The Gibeleen and Sandra (GNS) Foundation, a non-governmental organisation specialising in sickle cell management and associated haematological diseases, has organised screening for students.
The Sickle Cell screening was conducted for over a hundred students of the La Bawaleshie Adventist Preparatory School and its residents.
The screening exercise was in commemoration of the World Sickle Cell Awareness Month to highlight the devastating nature of the disease and some preventive care to minimise the impact.
The Foundation also partnered Sales Support Africa to provide wheelchairs, sanitisers, and Veronica buckets during the peak of the COVID-19 pandemic.
According to the Founder of GNS Foundation, Sandra Amponsah Ayivor, the Foundation observed this year’s awareness month with the objective of screening over 100 students, including some residents for free.
She continued that her outfit was not just screening the students and residents, but also creating massive awareness on the devastating effects of the diseases.
“We have witnessed the massive effect of sickle cell disease and how it can prevent the younger generation from reaching their potential in life.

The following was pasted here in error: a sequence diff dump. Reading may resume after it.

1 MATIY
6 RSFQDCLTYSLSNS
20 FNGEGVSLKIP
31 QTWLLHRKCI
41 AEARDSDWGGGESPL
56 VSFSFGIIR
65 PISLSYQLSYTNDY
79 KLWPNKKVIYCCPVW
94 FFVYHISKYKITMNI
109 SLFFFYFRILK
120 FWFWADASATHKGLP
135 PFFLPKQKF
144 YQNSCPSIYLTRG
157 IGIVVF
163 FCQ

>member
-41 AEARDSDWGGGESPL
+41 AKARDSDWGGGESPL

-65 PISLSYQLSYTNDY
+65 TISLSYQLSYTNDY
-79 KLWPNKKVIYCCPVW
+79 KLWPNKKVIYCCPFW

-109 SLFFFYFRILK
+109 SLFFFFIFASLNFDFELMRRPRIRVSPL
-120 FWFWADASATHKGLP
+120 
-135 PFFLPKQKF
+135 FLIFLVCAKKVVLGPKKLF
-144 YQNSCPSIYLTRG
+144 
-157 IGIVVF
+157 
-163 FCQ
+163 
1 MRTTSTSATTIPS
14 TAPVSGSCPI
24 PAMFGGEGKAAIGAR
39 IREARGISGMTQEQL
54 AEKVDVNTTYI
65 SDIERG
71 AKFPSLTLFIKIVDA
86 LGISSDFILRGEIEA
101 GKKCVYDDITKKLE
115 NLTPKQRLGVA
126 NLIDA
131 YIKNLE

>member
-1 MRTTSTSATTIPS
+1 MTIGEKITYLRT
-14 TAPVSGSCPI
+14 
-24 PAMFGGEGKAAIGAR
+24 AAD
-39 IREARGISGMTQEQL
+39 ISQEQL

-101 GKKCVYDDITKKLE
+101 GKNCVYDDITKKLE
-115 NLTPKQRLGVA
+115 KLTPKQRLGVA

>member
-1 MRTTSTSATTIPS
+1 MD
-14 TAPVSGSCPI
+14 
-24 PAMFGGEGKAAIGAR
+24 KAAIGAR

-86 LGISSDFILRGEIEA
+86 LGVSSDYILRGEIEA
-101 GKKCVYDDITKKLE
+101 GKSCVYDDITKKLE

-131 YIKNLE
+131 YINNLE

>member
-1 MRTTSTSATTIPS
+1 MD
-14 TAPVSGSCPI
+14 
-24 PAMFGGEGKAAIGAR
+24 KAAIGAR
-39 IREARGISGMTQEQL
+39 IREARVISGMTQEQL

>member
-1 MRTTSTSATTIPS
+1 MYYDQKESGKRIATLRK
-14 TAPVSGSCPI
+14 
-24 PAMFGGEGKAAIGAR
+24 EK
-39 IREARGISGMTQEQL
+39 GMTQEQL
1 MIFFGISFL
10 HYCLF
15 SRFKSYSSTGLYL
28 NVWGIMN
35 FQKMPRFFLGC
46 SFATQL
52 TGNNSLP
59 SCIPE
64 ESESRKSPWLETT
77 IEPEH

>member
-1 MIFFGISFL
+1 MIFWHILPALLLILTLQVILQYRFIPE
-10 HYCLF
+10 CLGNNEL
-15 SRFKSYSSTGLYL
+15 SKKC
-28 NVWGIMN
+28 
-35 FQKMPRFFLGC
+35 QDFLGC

“You would agree with me that a nation develops and moves to greater heights when its citizens are healthy holistically. Our impact today is a step in the right direction,” she said.
Madam Sarah further indicated that since the inception of the Foundation in 2013, it had embarked on a number of projects including the donation to a sickle cell clinic, blood donation exercises, and planting of trees in honour of fallen heroes.
Senior Medical Officer and Sickle Cell Specialist, Dr. Sylvester Annan Mensah, highlighted the need for the government to prioritise the treatment of sickle cell through supporting NGOs structured to sensitise communities about the significance of the disease.
He urged persons with sickle cell condition to frequent the clinic for check-ups adding, “Per- sons who have not yet checked their status are encouraged to visit the clinic for a check up as it is important to know your genotype to save you from the devastating pains of being a sickle cell patient.”